After Musk rejected that offer, the agency filed suit against him and sought to permanently bar him from serving as an officer or director of any public company. Musk ended up settling with the SEC the next day.
In other words, Tesla was facing what its own directors apparently considered an existential threat — Musk's departure — yet they seemed to do almost nothing to prevent it. Instead, they seemed to be fiddling while Rome was burning.
Neither Tesla nor Musk have commented publicly on the settlements. But in response to the charges that were filed Friday against Musk himself, the board put out a statement that almost read like a non-sequitur. It didn't directly address the SEC's complaint or its possible consequences. Instead, it seemed to indicate that the company and it would continue on with business as usual.
"Tesla and the board of directors are fully confident in Elon, his integrity, and his leadership of the company, which has resulted in the most successful US auto company in over a century," the board said. "Our focus remains on the continued ramp of Model 3 production and delivering for our customers, shareholders and employees."
Musk's tweets about Tesla going private got him in trouble
Musk is in trouble for a series of tweets sent August 7 in which he stated that he was considering taking Tesla private at a $420 a share price, that the funding for such a deal was already "secured," that investors were on board, and that the only barrier left to the move was a shareholder vote. He also said that the company was hoping to structure the deal so that all current investors could remain shareholders in the company even after it went private if they so chose.
According to the SEC complaint, Musk had reason to know when he made the statements that pretty much all of them were false or misleading. Although he'd spoken with Saudi Arabia's sovereign wealth fund about a deal to take Tesla private prior to the tweets, they hadn't discussed a price and had no formal, signed agreement in place, according to the SEC. The company hadn't even begun to work through how it might structure the deal so everyday shareholders could remain investors, the SEC said.
By the time of the tweets, the board hadn't even received a formal proposal for such a transaction, much less voted to approve it, according to the complaint. And Musk hadn't spoken to any institutional investors about such a deal, the SEC said.
Tesla's board is largely absent from the SEC's timeline
The SEC's complaints against Musk and Tesla are largely focused on the actions of Musk himself, but they do give some insights into what happened inside the company after his tweets. Some 35 minutes after Musk sent his initial "funding secured," Deepak Ahuja, Tesla's chief financial officer, sent him a text message asking whether Ahuja and other Tesla executives should craft a message for Musk to send to employees and investors that explained the rationale for the move. Musk sent out that email later in the day.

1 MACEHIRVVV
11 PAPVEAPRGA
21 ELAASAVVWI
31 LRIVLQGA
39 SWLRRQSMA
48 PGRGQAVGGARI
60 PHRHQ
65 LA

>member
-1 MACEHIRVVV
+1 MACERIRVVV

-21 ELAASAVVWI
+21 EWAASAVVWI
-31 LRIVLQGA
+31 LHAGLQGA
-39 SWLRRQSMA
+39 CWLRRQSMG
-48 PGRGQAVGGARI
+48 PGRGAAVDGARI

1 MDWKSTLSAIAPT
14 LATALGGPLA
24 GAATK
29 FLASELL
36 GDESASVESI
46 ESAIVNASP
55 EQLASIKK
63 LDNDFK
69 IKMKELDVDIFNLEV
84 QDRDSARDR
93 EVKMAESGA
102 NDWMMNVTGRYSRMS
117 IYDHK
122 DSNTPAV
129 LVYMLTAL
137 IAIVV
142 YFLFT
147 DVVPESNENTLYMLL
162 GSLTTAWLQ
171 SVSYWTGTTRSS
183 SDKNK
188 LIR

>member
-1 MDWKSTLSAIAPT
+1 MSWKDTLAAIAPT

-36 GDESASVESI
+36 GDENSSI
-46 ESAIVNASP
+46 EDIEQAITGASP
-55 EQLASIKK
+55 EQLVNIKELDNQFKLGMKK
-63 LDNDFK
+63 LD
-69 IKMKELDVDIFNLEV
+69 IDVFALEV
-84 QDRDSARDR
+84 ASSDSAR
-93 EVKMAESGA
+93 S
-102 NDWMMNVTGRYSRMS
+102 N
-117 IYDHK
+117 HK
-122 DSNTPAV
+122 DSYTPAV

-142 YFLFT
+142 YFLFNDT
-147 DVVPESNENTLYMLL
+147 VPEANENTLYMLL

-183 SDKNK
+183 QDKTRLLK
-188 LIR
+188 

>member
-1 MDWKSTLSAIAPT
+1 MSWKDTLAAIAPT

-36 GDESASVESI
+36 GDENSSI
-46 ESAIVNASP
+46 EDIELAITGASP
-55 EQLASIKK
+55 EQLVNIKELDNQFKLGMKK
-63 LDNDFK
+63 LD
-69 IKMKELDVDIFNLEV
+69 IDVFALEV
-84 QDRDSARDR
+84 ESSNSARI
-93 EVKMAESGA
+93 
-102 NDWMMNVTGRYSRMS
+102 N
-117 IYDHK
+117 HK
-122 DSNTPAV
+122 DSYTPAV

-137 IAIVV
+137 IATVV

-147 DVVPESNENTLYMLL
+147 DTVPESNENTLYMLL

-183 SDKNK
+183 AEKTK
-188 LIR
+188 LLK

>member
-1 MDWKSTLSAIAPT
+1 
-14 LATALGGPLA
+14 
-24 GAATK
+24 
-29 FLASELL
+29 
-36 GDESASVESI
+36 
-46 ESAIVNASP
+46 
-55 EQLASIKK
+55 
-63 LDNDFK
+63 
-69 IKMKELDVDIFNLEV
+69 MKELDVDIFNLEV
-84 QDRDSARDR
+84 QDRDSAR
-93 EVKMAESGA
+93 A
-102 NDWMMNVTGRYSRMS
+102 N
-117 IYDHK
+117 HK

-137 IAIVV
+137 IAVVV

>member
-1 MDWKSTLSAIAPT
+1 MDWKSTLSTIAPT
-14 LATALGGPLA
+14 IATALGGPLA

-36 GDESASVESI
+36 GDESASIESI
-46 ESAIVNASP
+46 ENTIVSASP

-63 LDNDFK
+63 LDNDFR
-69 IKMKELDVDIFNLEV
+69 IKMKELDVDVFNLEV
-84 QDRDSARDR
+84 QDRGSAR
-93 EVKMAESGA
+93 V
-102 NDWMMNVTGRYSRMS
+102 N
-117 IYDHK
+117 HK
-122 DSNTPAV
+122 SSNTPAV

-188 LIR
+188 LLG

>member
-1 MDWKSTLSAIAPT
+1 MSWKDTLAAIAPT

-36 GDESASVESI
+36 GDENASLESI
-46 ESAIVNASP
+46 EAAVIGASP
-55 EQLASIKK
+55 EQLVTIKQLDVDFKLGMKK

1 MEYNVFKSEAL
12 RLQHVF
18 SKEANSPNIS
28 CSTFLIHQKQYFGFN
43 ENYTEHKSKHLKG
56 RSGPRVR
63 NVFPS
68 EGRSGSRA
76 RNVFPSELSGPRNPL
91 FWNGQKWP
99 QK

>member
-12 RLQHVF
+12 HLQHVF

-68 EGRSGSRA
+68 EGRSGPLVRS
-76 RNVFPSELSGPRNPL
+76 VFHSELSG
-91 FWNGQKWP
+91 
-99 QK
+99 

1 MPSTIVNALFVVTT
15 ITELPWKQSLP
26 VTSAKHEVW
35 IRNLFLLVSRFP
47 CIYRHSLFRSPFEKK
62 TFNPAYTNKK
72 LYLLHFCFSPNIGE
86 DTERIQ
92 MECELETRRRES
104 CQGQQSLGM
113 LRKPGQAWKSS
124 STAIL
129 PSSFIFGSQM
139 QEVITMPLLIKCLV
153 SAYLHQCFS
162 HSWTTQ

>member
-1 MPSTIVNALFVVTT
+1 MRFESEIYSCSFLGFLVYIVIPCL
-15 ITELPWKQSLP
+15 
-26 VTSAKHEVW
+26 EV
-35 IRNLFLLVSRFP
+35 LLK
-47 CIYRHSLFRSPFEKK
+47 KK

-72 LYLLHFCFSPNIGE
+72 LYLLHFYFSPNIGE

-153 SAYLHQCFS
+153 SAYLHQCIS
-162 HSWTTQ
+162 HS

Meanwhile, just minutes after that first tweet, Tesla's head of investor relations sent his own text to Musk asking him to verify the tweet. The IR head, along with Musk's chief of staff and Musk himself, then fielded multiple inquiries from reporters, investors, and analysts asking for clarification about the tweets.
There's no indication from the complaints that Tesla's directors said anything to Musk about them or reacted to them in any particular way.
And that's odd, because if the SEC complaints are correct, they — as much as Musk — had reason to suspect that at least some of the tweets were false. They knew, for example, that more needed to be done to complete a going private transaction than just getting a shareholder vote, according to the SEC. At least one of them, according to the complaint, seemed to know that structuring such a deal so that everyday shareholders could remain investors was dubious — and that the board hadn't even considered a formal proposal for how to do that.
One would also think that the board would have immediately tried to get an explanation from Musk about his tweets, since the idea that a deal was mostly done would have come as news to them, as the complaint makes clear.
Yet despite that, there's no indication in the complaints that the board confronted Musk about the tweets or encouraged him to correct the record in short order. Tesla representatives did not respond to an email seeking information about discussions the board may have had with Musk about his tweets or his negotiations with the SEC.
Regardless, the board certainly didn't clear up Musk's alleged false statements itself. Instead, it allowed those statement to remain in place for nearly a week.
The board had reason to know Musk was in serious trouble
It wasn't until August 13 that Musk himself started walking back his tweets, acknowledging that there was no formal proposal to take the company private and nothing had been presented to the board. On August 24, he publicly abandoned the effort in a blog post, acknowledging for the first time that there were potential obstacles to allowing current shareholders to remain investors after the company went private.